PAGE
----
Shortly after Mayor Bruce Harrell announced a new anti-graffiti crusade, two of Seattle’s most prolific graffiti writers got caught. Eager and Satan, whose work adorns just about every corner of the city, were arrested earlier in December when police caught them red (or blue, green, yellow or potentially purple)-handed after painting an apartment building on Capitol Hill.
However, if you interpreted their arrest as a sign that Harrell’s #OneSeattle Graffiti Plan is working, think again. Two longtime taggers told Real Change that there is no enforcement effort in the world that could truly eradicate graffiti.
“It’s always been around, and it’s not going to stop. It’s, like, just something people like to do. They always have and they always will,” said the first, noting that there were still tags on walls from the days of the Roman Empire.
“I mean, it’s definitely not going to stop people from doing it,” said the other, of the high-profile arrests. “It might deter some people from doing it, which is probably a good thing.”
On condition of anonymity, the second tagger, who gave his name as “Millicent Bystander,” and the first, who we will call No. 1, offered insights into the secretive subculture, helping to explain why its practitioners are so dedicated and how it came to be such an integral part of our society.
One thing on which both agreed with the mayor is that there has been a “surge” in graffiti since the pandemic.
“Yeah, there’s a lot more, and there’s two factors. One is that people aren’t cleaning it up as much, and the other factor is the police aren’t doing anything about it,” No. 1 said.
The unique features of life under the pandemic had plenty to do with it, according to Millicent:
“There was, like, the mask mandate. First off, it was like, ‘Okay, wear a mask 24/7.’ Which, if you do graffiti or crime, that’s kind of like a slam dunk. Like, you just turn into this anonymous person, and everybody else looks the same,” he said.
Everyone staying home and avoiding interaction with one another also helped. Seattleites are naturally averse to social contact, he said, “but during COVID, it was especially like, ‘Oh, no way, I have an actual excuse to not talk to this person.’”
What the two do disagree with the mayor on is that graffiti is inherently bad.
Harrell, in announcing his plan to “beautify” the city by removing graffiti and stepping up enforcement, said, “Not only does tagging and graffiti detract from the vibrancy of our city, there are tangible impacts on communities targeted by hate speech, small business owners whose shops are defaced, and residents who rely on City signage for information and guidance.”
“I mean, there’s a history of, like, misogyny and, like, racism in graffiti, but for the most part graffiti artists are [pretty progressive] and pretty, like, anti all that,” No. 1 said. The racist graffiti, he said, was done by white nationalists, not taggers.
“They put up stickers and stuff. I always cross them off if I see ‘em and, like, yeah, there’s no place in graffiti for white nationalism or Nazism,” he said. The idea that regular taggers were putting up racist graffiti was ludicrous, in his opinion.
“Absolutely not,” he said, “it’s not even the same genre.”
That distinction also explains a lot about why it’s so hard to get rid of graffiti. The people who are doing the bulk of it are not bad actors doing bad individual acts. While taggers come from a variety of backgrounds — Millicent said he’d heard of doctors doing it — they are part of rich and complicated culture with a history that’s hard to erase, pressure washers be damned.
As an example, BTM — the crew that Eager and Satan were a part of — is nationally known, and the world-famous graffiti writer Katsu is rumored to be from Seattle. People who are not from here know and admire graffiti from here and can pick it out of a lineup. Seattle has its own style, one that is shared to some extent with San Francisco but differs significantly from the graffiti you might find in New York City or Los Angeles. Millicent described it as being dominated by tags that don’t take a long time to do and lots of them. Think short, staccato bursts of tags and pieces where the letters flow into one another, potentially all formed by one long press on a paint can’s nozzle. Millicent described it as something like street cursive.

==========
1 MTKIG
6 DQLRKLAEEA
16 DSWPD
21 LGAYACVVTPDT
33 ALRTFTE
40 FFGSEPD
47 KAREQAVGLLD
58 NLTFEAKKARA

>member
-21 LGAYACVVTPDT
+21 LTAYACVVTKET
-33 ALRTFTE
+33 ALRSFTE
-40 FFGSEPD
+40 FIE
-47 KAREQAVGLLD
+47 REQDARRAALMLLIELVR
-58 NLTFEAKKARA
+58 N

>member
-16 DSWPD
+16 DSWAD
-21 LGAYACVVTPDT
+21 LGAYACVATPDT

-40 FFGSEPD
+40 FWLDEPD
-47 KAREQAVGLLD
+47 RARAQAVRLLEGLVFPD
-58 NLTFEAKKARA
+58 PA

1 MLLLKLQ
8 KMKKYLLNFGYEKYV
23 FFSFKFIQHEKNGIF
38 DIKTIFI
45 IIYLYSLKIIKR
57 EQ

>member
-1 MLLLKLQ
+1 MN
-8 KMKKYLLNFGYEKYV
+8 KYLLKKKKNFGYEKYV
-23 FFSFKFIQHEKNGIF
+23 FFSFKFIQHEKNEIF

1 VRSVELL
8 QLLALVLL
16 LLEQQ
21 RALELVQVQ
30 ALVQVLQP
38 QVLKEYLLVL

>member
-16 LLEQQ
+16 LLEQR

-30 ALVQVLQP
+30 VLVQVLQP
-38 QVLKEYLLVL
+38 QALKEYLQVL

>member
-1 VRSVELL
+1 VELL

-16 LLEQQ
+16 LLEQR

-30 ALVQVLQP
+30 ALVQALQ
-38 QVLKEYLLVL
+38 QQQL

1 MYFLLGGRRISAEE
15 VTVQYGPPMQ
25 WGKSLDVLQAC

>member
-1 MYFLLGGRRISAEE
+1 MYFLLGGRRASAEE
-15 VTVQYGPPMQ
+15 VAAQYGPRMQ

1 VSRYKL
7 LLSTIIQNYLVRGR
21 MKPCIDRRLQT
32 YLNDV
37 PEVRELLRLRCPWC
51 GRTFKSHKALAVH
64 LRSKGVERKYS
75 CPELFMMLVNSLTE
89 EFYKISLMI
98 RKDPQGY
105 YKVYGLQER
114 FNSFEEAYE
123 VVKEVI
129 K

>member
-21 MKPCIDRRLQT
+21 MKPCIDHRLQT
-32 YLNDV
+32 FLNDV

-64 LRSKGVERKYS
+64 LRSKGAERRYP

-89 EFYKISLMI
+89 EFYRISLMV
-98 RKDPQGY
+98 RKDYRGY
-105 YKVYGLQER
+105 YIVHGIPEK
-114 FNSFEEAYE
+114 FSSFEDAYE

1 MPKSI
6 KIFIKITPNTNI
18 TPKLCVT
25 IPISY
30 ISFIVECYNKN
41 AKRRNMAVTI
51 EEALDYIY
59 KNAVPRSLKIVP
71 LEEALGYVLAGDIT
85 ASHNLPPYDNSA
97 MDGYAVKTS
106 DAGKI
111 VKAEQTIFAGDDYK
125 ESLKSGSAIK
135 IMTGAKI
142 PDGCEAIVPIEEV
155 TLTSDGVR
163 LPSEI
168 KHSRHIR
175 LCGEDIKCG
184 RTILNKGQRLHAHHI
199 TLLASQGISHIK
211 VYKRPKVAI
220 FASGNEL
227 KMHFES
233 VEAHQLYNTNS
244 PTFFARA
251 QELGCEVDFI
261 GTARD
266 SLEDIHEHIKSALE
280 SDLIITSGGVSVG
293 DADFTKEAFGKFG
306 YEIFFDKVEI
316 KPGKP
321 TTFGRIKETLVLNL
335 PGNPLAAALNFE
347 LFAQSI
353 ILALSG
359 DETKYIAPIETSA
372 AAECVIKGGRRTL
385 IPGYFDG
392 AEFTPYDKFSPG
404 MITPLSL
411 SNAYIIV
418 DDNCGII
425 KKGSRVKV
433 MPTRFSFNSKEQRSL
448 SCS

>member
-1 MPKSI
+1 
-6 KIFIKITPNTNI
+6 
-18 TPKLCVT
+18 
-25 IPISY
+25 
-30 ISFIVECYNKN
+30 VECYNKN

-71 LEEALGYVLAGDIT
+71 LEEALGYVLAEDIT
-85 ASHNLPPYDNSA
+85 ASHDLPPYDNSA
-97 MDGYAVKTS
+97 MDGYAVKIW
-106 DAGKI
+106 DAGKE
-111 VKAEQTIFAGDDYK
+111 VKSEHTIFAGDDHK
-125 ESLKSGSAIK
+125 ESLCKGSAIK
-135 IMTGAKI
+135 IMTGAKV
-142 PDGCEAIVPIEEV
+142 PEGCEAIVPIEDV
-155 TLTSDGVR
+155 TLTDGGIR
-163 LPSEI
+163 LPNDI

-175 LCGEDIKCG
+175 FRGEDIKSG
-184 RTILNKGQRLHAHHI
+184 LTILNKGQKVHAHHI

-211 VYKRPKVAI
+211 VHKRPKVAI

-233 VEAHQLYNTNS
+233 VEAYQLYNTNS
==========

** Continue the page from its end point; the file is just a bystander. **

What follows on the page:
As that obsession with quick hits might imply, criminality is baked into the culture. That’s something people know going into it, Millicent said, and a certain percentage of writers getting caught is inevitable. The risk of that happening going up or down might change how many people want to go paint, he said, but not necessarily in the way the mayor thinks it will.
“Sometimes the risk makes it more worth it,” he said. “You get away, you fall asleep that night feeling like a crazy superhero or something.”
That kind of thrill seeking is integral to the activity, Millicent said, extending to the surprisingly complex process of deciding where to tag. Walking along the shoulder of busy interstates is actually pretty tame for taggers. Millicent has been in much riskier situations, having inched out under a railway bridge somewhere off Highway 2 to catch a tag and once fleeing gunfire when he and a few friends accidentally startled an unhoused person who was asleep in a tent near where they were tagging.
Though it’s put him in plenty of danger, finding spots is one of Millicent’s favorite parts of doing graffiti, and a big part of what makes a given piece of graffiti good or not. The quality of a tag is not something you can really quantify, he stressed, but involves some combination of good spot selection, good technique, and overall aesthetic quality.
Spot selection, however, may be why the people who do it are so, so into it. “I’m addicted,” said Millicent, citing the never-ending hunt for new and more challenging spots. Graffiti will never get boring, he said, because there will always be somewhere new to catch a tag. It also provides an endless series of minor achievements, something the mobile gaming industry has demonstrated as being key to keeping people hooked.
However, beyond that, Millicent said, getting into graffiti has been an overwhelmingly positive experience for him. For starters, it offers a completely new way of experiencing the world.
“It makes you see a lot of different parts of life. I’ve definitely talked to a lot more homeless people since I started doing graffiti. It makes you feel comfortable in certain situations that typically wouldn’t be comfortable,” he said.